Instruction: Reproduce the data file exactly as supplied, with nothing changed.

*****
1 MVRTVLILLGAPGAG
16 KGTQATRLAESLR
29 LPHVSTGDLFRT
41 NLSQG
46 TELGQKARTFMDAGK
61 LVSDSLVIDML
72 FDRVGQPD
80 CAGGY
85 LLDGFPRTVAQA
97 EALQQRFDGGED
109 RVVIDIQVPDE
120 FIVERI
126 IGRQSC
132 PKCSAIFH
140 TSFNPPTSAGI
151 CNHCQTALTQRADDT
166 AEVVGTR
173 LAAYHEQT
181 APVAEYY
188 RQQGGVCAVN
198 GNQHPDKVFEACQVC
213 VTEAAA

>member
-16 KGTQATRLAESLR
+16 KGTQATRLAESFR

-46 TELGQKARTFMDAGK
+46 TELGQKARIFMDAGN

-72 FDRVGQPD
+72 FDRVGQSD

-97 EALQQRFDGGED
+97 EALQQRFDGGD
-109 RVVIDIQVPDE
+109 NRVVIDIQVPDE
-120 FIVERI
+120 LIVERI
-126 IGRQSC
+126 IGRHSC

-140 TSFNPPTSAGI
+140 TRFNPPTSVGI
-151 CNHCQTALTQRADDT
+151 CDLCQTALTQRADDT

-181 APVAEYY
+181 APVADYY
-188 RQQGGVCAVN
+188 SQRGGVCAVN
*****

1 MVRTVLILLGAPGAG
16 KGTQATRLAESLR
29 LPHVSTGDLFRT
41 NLSQG
46 TELGQKARTFMDAGK
61 LVSDSLVIDML
72 FDRVGQPD
80 CAGGY
85 LLDGFPRTVAQA
97 EALQQRFDGGED
109 RVVIDIQVPDE
120 FIVERI
126 IGRQSC
132 PKCSAIFH
140 TSFNPPTSAGI
151 CNHCQTALTQRADDT
166 AEVVGTR
173 LAAYHEQT
181 APVAEYY
188 RQQGGVCAVN
198 GNQHPDKVFEACQVC
213 VTEAAA

>member
-16 KGTQATRLAESLR
+16 KGTQATRLAESFR

-46 TELGQKARTFMDAGK
+46 TELGQKARIFMDAGN

-72 FDRVGQPD
+72 FDRVGQSD

-97 EALQQRFDGGED
+97 EALQQRFDGGD
-109 RVVIDIQVPDE
+109 NRVVIDIQVPDE
-120 FIVERI
+120 LIVERI
-126 IGRQSC
+126 IGRHSC

-140 TSFNPPTSAGI
+140 TRFNPPTSVGI
-151 CNHCQTALTQRADDT
+151 CDLCQTALTQRADDT

-181 APVAEYY
+181 APVADYY
-188 RQQGGVCAVN
+188 SQRGGVCAVN